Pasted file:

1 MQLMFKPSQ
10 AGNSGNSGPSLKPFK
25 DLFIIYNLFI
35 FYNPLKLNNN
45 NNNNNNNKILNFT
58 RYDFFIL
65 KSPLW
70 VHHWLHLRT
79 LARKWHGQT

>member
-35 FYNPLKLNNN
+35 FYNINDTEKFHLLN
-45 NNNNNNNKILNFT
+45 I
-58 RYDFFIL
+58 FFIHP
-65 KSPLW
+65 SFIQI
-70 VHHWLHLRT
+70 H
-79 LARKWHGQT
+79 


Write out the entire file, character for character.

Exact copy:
1 MQLMFKPSQ
10 AGNSGNSGPSLKPFK
25 DLFIIYNLFI
35 FYNPLKLNNN
45 NNNNNNNKILNFT
58 RYDFFIL
65 KSPLW
70 VHHWLHLRT
79 LARKWHGQT

>member
-35 FYNPLKLNNN
+35 FYNINDTEKFHLLN
-45 NNNNNNNKILNFT
+45 I
-58 RYDFFIL
+58 FFIHP
-65 KSPLW
+65 SFIQI
-70 VHHWLHLRT
+70 H
-79 LARKWHGQT
+79 